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Title: A lipidic α-amino acid based adjuvant/carrier system for peptide delivery and enhancing peptide immunogenicity
Author: Flinn, Nicholas Sean
ISNI:       0000 0001 3470 6667
Awarding Body: University of London
Current Institution: University College London (University of London)
Date of Award: 1996
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Many pharmacologically active drugs are restricted in their use due to their instability in biological environments and poor oral absorption. In particular, with the recent advances in molecular biology, peptide and protein drugs show vast potential yet fail from the point of view of their intact delivery to the required site of action. This dissertation attempts to approach these problems by means of chemical modification of poorly absorbed, unstable peptides. The α-amino acids with long alkyl side chains, the so-called lipidic amino acids and their homo-oligomers, the lipidic peptides, represent a class of compounds which combine structural features of lipids with those of amino acids and peptides. These novel compounds provide an excellent means of amplifying peptide lipophilicity to enhance membrane transport and also increase the biological stability of the peptide by protecting it from enzymatic degradation. This phenomenon has been demonstrated with the poorly absorbed, enzymatically labile peptides thyrotropin releasing hormone (TRH) and luteinizing hormone releasing hormone (LHRH), in Caco-2 cell studies, with both homogenates and intact monolayers. The novel conjugates developed have also been absorbed and detected after oral administration and appear to be stable for a considerable time in vivo. The lipidic amino acids have also been used to help increase the lipophilicity of polylysine which was developed to produce high antibody responses to synthetic peptides. To attain higher antibody responses, the antigen must be anchored to the cell membranes, however the polylysine system is not lipophilic enough to fulfil this requirement. Thus by incorporating lipidic amino acids to the polylysine system, the membrane binding effects and the metabolic stability of this novel Lipid-Core-Peptide (LCP) system is enhanced, allowing the system to anchor down to the cell membrane, and improve the antibody response to the immunogen. Studies with a selection of peptide epitopes from Chlamydia trachomatis, FMDV and β-haemolytic M-protein, attached to the LCP system are presented and show the LCP system to act as a possible peptide vaccine carrier/adjuvant system, which elicits high antibody responses over a long duration without the need for other toxic adjuvant preparations.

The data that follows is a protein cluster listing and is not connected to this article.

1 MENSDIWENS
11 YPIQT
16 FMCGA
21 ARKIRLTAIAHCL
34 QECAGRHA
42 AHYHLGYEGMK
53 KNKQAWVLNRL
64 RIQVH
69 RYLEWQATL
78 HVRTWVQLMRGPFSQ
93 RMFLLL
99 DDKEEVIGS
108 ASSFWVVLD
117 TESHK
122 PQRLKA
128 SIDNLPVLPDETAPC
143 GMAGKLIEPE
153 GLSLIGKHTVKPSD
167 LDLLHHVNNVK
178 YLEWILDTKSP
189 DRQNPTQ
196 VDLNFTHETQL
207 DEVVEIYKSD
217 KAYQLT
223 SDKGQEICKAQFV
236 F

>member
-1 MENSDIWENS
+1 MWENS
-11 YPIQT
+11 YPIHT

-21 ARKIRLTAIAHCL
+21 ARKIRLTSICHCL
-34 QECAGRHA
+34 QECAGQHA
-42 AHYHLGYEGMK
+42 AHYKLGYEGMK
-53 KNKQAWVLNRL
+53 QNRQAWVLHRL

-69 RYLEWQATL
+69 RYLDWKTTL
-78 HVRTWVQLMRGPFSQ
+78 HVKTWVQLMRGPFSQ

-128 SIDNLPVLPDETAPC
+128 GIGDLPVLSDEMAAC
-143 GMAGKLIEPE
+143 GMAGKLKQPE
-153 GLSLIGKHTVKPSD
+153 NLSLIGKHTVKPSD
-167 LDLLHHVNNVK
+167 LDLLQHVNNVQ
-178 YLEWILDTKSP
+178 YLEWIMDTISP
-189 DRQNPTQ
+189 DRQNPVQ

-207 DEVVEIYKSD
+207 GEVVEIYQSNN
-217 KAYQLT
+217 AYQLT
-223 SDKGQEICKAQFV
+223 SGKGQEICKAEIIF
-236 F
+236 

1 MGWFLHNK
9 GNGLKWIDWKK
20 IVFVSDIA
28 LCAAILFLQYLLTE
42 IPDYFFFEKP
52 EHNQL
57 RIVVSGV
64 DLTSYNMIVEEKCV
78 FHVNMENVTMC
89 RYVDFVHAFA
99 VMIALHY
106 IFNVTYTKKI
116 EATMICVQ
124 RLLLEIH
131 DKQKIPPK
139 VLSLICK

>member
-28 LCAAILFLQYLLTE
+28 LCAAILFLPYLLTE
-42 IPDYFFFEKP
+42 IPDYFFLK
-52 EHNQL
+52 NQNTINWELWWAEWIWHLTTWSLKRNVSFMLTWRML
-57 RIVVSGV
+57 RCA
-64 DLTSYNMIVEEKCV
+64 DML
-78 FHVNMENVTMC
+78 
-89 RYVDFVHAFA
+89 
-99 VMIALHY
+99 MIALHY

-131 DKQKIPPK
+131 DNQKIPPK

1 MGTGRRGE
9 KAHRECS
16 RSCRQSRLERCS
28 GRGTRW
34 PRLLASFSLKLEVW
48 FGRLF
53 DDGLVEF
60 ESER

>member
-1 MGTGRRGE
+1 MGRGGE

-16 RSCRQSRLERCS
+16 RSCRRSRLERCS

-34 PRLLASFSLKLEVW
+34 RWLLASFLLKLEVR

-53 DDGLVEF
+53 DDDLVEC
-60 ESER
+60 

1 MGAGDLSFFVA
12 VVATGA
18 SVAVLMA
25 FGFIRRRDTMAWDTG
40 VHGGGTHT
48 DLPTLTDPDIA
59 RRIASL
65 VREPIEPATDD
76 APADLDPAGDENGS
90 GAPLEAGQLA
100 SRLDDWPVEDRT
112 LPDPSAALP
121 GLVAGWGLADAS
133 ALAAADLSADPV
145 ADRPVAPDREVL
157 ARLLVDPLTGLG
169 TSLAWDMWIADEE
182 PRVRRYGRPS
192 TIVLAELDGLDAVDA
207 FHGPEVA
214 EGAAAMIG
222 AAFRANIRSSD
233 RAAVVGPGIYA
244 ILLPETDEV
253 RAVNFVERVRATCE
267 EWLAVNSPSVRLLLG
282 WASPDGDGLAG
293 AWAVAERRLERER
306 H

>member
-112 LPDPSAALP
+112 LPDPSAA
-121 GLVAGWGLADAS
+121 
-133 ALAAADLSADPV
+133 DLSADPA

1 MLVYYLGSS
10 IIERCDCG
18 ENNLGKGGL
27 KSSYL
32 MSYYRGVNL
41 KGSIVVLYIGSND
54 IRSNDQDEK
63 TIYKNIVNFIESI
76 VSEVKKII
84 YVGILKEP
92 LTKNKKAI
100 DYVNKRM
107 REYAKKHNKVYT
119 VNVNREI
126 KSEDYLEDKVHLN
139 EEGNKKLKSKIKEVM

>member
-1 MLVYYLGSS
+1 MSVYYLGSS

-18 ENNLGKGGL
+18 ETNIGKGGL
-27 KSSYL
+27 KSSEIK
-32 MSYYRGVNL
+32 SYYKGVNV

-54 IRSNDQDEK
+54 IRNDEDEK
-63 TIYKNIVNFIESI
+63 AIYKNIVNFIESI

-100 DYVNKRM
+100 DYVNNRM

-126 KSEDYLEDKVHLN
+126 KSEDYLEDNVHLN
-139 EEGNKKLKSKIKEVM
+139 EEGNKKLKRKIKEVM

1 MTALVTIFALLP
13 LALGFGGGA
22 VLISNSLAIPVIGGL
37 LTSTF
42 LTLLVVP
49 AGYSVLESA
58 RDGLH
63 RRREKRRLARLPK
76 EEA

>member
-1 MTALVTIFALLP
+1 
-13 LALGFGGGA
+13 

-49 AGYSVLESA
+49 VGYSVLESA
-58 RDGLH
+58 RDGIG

Supervisor: Not available Sponsor: Not available
Qualification Name: Thesis (Ph.D.) Qualification Level: Doctoral
EThOS ID:  DOI: Not available
Keywords: Drug delivery; Oral absorption